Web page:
Agriculturized Content Marketing

October 7, 2015

When you think of paid content, eggs are probably not the first product you envision. However, the Guardian reveals, “US-Appointed Egg Lobby Paid Food Blogs and Targeted Chef to Crush Vegan Startup.” Apparently, the American Egg Board’s (AEB’s) efforts began when Silicon  Valley startup Hampton Creek began gaining traction with their egg alternative. Fearing encroachment on its territory, the AEB is reported to have paid food bloggers up to $2500 to insert their talking points into recipes and other content; to have slammed publications that wrote positive articles about Hampton Creek; to have attempted to recruit celebrities to push real eggs; and, my favorite, to have purchased Google ads that returned AEB-sponsored content when users searched for Hampton Creek or company founder Josh Tetrick.

There is a slight problem: these tactics appear to violate U.S. Department of Agriculture rules. Reporter Sam Thielman tells us:

“The scale of the campaign – dubbed ‘Beyond Eggs’ after Hampton Creek’s original company name – shows the lengths to which a federally-appointed, industry-funded marketing group will go to squash a relatively small Silicon Valley startup, from enlisting a high-powered public relations firm to buying off unwitting bloggers. One leading public health attorney, asked to review the internal communications, said the egg marketing group was in breach of a US department of agriculture (USDA) regulation that specifically prohibited ‘any advertising (including press releases) deemed disparaging to another commodity’. Tetrick called for the USDA to clamp down on the food lobby, as thousands of petitioners called on the White House to investigate the USDA itself for ‘deceptive endorsements’. ‘This is a product that has been around for a very long time,’ the Hampton Creek founder said. ‘They are not used to competition and they don’t know how to deal with it’.”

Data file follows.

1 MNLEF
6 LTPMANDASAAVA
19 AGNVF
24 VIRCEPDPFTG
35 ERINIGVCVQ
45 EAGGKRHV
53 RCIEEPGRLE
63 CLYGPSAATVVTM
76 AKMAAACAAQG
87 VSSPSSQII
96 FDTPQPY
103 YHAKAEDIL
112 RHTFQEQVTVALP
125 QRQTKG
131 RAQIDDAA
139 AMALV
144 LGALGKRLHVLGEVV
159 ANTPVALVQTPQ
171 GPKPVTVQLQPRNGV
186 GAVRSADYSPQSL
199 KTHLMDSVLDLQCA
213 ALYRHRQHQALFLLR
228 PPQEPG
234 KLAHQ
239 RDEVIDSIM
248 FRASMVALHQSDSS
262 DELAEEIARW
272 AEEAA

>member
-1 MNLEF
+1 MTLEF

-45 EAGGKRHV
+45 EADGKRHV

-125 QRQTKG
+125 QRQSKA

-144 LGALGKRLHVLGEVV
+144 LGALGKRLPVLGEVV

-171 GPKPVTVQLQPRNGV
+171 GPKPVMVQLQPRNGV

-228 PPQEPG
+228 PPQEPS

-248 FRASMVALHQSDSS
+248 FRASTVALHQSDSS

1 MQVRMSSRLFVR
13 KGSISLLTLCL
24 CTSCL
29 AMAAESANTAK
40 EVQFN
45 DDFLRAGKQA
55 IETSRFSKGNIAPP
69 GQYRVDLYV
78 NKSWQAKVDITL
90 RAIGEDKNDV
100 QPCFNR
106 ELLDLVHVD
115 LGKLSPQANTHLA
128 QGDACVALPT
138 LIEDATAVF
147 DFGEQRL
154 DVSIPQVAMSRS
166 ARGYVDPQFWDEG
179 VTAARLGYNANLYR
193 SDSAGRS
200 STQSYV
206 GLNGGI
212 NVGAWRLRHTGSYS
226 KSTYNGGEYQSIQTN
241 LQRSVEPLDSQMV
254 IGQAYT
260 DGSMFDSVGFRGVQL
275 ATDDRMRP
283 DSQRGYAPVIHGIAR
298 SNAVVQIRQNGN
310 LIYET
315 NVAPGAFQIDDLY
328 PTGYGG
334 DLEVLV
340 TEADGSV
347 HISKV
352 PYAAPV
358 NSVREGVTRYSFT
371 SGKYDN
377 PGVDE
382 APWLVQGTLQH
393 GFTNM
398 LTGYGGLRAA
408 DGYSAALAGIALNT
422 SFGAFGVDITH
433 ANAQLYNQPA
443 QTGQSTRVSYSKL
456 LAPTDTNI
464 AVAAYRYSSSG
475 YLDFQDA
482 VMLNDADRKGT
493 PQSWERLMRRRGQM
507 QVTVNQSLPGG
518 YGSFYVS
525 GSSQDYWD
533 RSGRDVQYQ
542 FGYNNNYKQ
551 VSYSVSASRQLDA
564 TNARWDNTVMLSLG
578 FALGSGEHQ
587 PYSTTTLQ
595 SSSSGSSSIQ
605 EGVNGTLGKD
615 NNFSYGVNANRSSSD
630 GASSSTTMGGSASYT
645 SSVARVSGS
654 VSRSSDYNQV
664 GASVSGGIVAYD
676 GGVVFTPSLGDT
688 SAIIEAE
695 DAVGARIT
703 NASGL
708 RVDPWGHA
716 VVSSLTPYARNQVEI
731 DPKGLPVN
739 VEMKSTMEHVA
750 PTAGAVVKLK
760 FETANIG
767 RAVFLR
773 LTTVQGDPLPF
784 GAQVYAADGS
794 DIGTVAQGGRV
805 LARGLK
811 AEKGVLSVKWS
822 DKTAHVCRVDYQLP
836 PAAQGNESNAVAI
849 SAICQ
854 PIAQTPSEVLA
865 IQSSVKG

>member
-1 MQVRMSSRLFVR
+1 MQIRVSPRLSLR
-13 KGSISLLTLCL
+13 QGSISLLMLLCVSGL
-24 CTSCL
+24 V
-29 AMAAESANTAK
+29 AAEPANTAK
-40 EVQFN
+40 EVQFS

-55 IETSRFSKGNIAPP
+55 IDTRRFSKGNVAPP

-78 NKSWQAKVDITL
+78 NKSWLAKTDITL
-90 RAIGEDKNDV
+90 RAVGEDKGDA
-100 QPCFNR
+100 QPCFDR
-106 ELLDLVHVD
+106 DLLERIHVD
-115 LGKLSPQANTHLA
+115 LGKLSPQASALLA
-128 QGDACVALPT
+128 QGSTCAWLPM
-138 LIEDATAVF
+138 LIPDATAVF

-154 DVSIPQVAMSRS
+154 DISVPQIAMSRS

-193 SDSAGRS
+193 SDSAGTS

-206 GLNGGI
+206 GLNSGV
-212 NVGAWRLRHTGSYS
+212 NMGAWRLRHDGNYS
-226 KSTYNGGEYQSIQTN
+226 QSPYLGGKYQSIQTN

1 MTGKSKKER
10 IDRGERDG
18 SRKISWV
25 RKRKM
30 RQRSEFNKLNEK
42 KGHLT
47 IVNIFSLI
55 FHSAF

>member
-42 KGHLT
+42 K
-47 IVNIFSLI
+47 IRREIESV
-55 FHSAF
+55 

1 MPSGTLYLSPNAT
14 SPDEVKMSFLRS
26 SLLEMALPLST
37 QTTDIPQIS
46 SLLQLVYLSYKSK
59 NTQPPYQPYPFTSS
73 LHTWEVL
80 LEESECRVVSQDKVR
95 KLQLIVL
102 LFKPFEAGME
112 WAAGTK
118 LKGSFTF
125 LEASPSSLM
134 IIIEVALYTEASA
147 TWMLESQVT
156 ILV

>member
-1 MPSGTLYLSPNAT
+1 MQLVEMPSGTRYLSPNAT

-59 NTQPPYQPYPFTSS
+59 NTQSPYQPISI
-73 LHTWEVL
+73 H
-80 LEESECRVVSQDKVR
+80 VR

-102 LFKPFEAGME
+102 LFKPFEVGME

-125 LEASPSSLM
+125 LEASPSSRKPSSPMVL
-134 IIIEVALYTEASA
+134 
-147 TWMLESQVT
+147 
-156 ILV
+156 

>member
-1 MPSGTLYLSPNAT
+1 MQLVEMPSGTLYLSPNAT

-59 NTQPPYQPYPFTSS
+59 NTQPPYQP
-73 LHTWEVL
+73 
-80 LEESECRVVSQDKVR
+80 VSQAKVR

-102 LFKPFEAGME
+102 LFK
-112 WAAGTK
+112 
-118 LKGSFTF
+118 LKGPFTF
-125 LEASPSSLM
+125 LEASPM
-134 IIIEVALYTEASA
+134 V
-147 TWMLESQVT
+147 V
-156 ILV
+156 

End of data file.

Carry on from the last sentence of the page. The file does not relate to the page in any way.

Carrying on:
That’s one way to look at it. It seems that Tetrick’s company, however, is not beyond reproach. The U.S. Food and Drug Administration recently told them to rename their main product, “Just Mayo,” because mayonnaise, by definition, contains eggs. There also seem to be some issues with their methods and work environment, according to former employees. See the article for more details on this culinary rivalry.

Cynthia Murrell, October 7, 2015

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